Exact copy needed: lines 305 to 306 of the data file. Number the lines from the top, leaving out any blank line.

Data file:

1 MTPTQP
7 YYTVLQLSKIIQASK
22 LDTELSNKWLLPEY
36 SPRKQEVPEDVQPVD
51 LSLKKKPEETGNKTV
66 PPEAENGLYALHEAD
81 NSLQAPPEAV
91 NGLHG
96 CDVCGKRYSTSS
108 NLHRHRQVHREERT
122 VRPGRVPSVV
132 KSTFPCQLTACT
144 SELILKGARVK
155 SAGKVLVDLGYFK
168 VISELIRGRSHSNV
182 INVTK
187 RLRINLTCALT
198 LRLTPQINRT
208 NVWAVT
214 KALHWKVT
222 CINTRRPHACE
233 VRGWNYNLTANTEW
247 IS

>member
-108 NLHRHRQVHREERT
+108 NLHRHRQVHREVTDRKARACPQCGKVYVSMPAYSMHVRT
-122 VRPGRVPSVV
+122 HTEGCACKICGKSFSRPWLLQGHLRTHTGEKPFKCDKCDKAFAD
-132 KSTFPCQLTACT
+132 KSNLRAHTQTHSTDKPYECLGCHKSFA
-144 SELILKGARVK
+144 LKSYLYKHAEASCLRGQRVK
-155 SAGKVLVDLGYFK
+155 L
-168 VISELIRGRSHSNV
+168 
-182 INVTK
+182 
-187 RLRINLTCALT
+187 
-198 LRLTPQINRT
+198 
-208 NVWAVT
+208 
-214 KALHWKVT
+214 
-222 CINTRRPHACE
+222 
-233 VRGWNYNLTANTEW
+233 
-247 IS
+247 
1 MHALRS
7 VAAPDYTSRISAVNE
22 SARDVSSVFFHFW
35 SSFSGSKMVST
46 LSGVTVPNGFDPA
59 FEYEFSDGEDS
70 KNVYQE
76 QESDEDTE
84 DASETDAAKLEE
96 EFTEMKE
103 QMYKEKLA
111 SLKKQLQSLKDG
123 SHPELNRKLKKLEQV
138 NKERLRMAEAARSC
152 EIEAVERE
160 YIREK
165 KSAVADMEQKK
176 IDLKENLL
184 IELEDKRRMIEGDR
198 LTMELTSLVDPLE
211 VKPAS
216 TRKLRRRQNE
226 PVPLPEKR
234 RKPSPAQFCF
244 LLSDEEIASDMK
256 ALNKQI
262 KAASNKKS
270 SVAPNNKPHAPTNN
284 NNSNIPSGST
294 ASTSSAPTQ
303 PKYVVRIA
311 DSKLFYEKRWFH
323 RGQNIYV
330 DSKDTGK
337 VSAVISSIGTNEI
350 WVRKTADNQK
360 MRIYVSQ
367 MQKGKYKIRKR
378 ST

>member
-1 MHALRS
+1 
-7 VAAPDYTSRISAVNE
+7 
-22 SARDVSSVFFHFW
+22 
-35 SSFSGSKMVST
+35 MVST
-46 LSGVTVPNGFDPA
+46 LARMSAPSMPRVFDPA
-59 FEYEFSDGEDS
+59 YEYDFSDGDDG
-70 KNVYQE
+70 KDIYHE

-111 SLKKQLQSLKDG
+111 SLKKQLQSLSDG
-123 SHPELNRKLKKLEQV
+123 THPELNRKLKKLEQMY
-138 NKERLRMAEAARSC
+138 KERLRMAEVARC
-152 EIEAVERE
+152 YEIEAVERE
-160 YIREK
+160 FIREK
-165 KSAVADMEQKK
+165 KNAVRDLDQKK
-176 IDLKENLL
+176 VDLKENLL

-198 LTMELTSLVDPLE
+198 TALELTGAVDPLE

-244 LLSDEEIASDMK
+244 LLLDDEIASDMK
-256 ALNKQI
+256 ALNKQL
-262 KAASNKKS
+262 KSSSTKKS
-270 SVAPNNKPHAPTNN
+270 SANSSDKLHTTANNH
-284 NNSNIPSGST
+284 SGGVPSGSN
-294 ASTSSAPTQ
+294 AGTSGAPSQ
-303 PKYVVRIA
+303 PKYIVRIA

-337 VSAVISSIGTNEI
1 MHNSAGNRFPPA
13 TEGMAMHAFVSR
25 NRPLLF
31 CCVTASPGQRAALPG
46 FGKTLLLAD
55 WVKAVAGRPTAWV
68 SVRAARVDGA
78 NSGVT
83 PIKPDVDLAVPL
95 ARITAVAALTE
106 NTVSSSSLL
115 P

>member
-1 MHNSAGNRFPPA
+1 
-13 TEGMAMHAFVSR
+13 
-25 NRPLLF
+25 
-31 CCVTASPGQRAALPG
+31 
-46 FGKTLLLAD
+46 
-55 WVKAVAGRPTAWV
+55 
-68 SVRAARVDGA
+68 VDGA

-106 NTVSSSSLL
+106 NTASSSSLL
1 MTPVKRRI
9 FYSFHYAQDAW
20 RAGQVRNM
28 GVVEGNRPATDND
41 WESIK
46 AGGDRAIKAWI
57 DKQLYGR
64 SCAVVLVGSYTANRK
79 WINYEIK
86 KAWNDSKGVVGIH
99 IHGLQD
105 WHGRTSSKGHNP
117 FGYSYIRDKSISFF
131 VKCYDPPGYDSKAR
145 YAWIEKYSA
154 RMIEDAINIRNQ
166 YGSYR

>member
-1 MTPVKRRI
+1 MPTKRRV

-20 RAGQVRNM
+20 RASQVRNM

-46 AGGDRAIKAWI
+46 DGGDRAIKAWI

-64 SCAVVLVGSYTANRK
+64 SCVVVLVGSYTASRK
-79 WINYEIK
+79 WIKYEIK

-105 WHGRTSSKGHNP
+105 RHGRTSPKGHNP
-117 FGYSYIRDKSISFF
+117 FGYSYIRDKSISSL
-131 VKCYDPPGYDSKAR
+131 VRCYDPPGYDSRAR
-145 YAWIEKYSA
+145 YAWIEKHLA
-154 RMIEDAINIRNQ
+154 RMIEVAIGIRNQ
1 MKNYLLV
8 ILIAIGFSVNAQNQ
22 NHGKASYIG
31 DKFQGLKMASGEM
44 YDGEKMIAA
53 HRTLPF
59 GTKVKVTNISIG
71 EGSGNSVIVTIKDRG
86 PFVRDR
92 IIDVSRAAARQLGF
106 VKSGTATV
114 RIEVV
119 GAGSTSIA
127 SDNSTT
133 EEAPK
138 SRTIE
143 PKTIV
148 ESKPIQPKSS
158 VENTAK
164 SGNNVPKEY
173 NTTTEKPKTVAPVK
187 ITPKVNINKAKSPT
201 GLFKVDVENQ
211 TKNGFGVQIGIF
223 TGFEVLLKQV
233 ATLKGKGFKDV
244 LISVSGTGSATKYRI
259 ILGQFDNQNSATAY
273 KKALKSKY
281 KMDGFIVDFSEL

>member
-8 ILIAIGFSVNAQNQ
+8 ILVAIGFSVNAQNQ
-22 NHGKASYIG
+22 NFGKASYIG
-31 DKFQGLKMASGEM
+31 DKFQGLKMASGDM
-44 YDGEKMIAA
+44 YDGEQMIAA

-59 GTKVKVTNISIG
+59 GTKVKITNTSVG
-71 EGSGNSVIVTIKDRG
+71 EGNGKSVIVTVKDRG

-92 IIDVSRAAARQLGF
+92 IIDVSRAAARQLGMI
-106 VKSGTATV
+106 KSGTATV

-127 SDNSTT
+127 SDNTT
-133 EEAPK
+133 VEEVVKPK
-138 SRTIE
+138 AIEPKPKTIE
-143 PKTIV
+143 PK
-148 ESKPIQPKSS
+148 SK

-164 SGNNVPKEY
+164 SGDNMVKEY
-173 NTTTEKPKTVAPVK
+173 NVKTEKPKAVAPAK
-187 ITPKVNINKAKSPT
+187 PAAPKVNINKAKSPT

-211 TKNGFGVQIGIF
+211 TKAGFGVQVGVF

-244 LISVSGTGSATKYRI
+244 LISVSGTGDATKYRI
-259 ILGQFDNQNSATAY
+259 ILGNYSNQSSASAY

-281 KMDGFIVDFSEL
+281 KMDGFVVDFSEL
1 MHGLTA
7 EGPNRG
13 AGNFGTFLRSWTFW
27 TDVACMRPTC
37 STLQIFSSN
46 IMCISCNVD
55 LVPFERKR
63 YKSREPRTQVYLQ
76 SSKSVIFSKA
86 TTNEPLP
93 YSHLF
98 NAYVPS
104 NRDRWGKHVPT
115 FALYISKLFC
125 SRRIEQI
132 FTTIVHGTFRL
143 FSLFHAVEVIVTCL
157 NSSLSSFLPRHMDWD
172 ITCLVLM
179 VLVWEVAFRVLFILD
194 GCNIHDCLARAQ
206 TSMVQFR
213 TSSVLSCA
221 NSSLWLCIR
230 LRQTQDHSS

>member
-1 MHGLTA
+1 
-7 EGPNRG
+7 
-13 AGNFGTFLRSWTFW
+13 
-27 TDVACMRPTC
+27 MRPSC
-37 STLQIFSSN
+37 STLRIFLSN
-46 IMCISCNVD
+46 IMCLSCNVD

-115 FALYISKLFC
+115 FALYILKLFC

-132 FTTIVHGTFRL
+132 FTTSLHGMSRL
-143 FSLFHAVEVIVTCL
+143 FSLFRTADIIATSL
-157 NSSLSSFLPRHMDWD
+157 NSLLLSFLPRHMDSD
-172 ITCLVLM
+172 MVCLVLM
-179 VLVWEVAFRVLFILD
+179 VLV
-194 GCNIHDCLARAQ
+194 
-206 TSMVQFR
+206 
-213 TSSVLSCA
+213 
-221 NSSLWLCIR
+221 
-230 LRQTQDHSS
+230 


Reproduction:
+7 
-13 AGNFGTFLRSWTFW